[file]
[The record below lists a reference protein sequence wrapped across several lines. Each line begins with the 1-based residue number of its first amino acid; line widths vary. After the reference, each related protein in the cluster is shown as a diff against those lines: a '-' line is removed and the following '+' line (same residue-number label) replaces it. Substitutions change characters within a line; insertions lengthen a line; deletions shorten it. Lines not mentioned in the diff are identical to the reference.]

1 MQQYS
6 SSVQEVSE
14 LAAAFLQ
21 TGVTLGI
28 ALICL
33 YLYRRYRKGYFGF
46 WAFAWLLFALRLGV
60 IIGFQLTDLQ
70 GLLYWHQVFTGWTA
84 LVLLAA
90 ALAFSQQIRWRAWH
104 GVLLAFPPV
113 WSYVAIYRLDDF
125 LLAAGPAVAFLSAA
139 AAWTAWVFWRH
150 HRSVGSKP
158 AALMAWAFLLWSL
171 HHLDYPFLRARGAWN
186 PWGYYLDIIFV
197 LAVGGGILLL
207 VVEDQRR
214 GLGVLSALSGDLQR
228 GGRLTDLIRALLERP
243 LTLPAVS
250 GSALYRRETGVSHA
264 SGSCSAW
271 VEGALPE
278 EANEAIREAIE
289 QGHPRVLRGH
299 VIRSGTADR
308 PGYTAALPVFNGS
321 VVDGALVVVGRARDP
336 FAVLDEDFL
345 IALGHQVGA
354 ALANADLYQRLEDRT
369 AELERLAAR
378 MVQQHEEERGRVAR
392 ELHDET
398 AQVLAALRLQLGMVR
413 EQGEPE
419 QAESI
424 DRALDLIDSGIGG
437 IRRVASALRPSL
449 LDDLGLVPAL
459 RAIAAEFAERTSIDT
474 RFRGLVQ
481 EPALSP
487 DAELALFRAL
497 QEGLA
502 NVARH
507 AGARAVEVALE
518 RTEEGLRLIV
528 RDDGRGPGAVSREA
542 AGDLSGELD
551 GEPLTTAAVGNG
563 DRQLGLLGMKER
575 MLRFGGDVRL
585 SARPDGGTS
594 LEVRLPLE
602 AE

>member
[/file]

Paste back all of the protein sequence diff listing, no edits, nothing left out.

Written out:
[The record below lists a reference protein sequence wrapped across several lines. Each line begins with the 1-based residue number of its first amino acid; line widths vary. After the reference, each related protein in the cluster is shown as a diff against those lines: a '-' line is removed and the following '+' line (same residue-number label) replaces it. Substitutions change characters within a line; insertions lengthen a line; deletions shorten it. Lines not mentioned in the diff are identical to the reference.]

1 MQQYS
6 SSVQEVSE
14 LAAAFLQ
21 TGVTLGI
28 ALICL
33 YLYRRYRKGYFGF
46 WAFAWLLFALRLGV
60 IIGFQLTDLQ
70 GLLYWHQVFTGWTA
84 LVLLAA
90 ALAFSQQIRWRAWH
104 GVLLAFPPV
113 WSYVAIYRLDDF
125 LLAAGPAVAFLSAA
139 AAWTAWVFWRH
150 HRSVGSKP
158 AALMAWAFLLWSL
171 HHLDYPFLRARGAWN
186 PWGYYLDIIFV
197 LAVGGGILLL
207 VVEDQRR
214 GLGVLSALSGDLQR
228 GGRLTDLIRALLERP
243 LTLPAVS
250 GSALYRRETGVSHA
264 SGSCSAW
271 VEGALPE
278 EANEAIREAIE
289 QGHPRVLRGH
299 VIRSGTADR
308 PGYTAALPVFNGS
321 VVDGALVVVGRARDP
336 FAVLDEDFL
345 IALGHQVGA
354 ALANADLYQRLEDRT
369 AELERLAAR
378 MVQQHEEERGRVAR
392 ELHDET
398 AQVLAALRLQLGMVR
413 EQGEPE
419 QAESI
424 DRALDLIDSGIGG
437 IRRVASALRPSL
449 LDDLGLVPAL
459 RAIAAEFAERTSIDT
474 RFRGLVQ
481 EPALSP
487 DAELALFRAL
497 QEGLA
502 NVARH
507 AGARAVEVALE
518 RTEEGLRLIV
528 RDDGRGPGAVSREA
542 AGDLSGELD
551 GEPLTTAAVGNG
563 DRQLGLLGMKER
575 MLRFGGDVRL
585 SARPDGGTS
594 LEVRLPLE
602 AE

>member